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If you ever doubt that women can do it all, you need to look no further than Dr. Frida Njogu-Ndongwe to reassure yourself. In addition to being a doctor, wife, mother, and mentor, Dr. Njogu-Ndongwe is the co-founder and Head of Strategy for the Kenya-based startup Afyakit. The company develops “cutting edge analytics to enable decision making for public health managers.”
Afyakit is specifically focused on maternal and newborn health within the healthcare space. The startup was incubated by Lexlink Consulting, a professional services firm in Kenya where Dr. Njogu-Ndongwe met her co-founders. Dr. Njogu-Ndongwe first became interested in the sector as a young doctor. “Women who come in to deliver are not sick, so losing them during delivery was especially hard. If the mother dies, it’s also likely that the baby will not survive,” she said. A study in neighboring Ethiopia found that “babies whose mothers died had a statistically significant 46 times greater risk of dying before one month of age than infants of surviving mothers.” Overall 81% of Ethiopian babies who lose their mother during childbirth die.
Soon after starting Afyakit, the dangers associated with childbirth became more than a statistic for Dr. Njogu-Ndongwe. While delivering her third child, she suffered from a post-partem hemorrhage. “Because I am a doctor, the moment it happened, I knew it was dangerous,” she said. Thankfully mother and baby survived. With Afyakit, Dr. Njogu-Ndongwe wants to make sure that women like her can deliver safely.
Afyakit is the output of the imagination, grit, and skill of a diverse founding team. In addition to Dr. Njogu-Ndongwe, Dr. Moses Owino is the Head of Partnerships, Roseline K. Njogu leads Operations and Kennedy Mukuana is the Product Leader. Their founding team is 50% women and their overall employee break-down holds the trend. Contrary to expectations, the women tend to hold the more technical roles at Afyakit. It was not intentional. Dr. Njogu-Ndongwe explained that when hiring, they are looking for the best person, regardless of gender. It’s just that when a company is equally led by women, they have an easier time recognizing when the best candidate is a woman.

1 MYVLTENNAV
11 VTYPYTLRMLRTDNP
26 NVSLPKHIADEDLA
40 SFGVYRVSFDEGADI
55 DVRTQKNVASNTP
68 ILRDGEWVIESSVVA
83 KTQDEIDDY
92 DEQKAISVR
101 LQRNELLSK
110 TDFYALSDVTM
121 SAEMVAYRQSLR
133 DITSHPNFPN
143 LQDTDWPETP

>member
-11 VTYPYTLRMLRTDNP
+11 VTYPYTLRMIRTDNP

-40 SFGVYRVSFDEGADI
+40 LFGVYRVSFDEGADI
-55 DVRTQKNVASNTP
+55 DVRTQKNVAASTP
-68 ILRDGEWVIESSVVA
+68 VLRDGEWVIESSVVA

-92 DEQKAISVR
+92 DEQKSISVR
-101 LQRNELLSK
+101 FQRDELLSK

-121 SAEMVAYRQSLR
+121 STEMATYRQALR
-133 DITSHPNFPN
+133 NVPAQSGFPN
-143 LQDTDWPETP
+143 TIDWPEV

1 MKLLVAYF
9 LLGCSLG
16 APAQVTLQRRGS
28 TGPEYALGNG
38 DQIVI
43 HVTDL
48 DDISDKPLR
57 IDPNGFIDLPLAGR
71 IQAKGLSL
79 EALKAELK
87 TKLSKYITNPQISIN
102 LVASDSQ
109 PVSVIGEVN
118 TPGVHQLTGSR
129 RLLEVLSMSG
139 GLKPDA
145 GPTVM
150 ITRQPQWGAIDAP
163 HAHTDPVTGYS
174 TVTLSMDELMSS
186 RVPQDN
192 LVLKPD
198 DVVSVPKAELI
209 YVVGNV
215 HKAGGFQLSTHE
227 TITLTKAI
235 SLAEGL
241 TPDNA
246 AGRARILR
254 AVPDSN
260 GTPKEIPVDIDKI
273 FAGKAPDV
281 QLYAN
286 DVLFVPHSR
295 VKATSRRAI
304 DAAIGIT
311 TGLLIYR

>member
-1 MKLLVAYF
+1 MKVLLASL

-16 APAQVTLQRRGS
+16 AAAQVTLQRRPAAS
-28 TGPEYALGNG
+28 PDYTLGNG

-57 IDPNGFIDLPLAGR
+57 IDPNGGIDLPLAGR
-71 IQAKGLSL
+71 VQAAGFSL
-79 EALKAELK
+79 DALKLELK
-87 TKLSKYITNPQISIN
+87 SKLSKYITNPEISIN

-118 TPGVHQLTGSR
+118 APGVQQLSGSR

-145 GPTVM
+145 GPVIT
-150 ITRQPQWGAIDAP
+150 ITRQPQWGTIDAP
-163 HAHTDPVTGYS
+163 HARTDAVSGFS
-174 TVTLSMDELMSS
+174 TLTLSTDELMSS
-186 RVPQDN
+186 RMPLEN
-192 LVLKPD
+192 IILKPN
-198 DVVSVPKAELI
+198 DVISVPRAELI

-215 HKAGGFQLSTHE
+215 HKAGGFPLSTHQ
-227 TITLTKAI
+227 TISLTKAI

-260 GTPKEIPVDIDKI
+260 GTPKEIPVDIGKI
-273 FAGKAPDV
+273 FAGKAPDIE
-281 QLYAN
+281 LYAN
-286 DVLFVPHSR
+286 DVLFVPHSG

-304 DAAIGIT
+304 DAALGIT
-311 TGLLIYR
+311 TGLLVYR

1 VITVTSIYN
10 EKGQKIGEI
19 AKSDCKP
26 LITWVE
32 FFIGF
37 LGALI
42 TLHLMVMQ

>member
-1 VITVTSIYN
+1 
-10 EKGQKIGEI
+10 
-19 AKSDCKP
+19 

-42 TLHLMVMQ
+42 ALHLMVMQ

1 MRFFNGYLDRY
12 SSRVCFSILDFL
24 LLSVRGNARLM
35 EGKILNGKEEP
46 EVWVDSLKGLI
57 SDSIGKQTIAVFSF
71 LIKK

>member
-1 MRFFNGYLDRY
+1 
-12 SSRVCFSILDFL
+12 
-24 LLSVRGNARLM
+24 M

When asked about her experience as a female startup executive Dr. Njogu-Ndongwe is generally positive. She has found that cultural and biological duties of women have added some complexity to running her startup. She could not take a true maternity leave and no matter what is going on at her children’s school, if they need a parent, they call the mother. On the other hand, she has the power to set policies that are helpful for women. The leadership has several new mothers, including Njogu. They close off the boardroom at certain times to pump milk and have procured a refrigerator for the office with the main aim to provide storage for this milk. In Njogu’s experience, Kenya does “ok” in terms of workplace gender equality. Her experience is proven in the data. The World Bank’s Women’s Workplace Equality Index Data gives Kenya a score of 75.2 out of 100 compared to all lower-middle income countries who score 54.3 out of 100 or Sub-Saharan Africa with an average score of 59.1 out of 100.
Dr. Njogu-Ndongwe acknowledges that her middle-class upbringing and quality education play a role in her experience of relative gender equality in Kenya. The reality for poor and rural women is starkly different. Dr. Owino explained, “Kenya is basically schizophrenic. Top-level women have a reasonably level playing field; if you work hard, you can get ahead. But below a certain socio-economic level, women are heavily disadvantaged. They suffer terribly.”
The Afyakit team tries to be a leading voice for gender equality for all women in Kenya. Roseline Njogu, a lawyer by training, advocates nationally for fair hiring practices and female-friendly workspaces. Dr. Njogu-Ndongwe mentors not only women but young couples, to help women succeed at home and at work. But at the end of the day, it is the work of Afyakit that is doing the most to advance gender equality. Dr. Njogu-Ndongwe states its plainly, “For women to have access, they must survive childbirth.” Out of every 100,000 births, 362 Kenyan mothers still die. By using analytics to improve decision making for health workers, Afyakit is working to bring that number down to zero.
March 9, 2019 at 02:20PM
Forbes – Entrepreneurs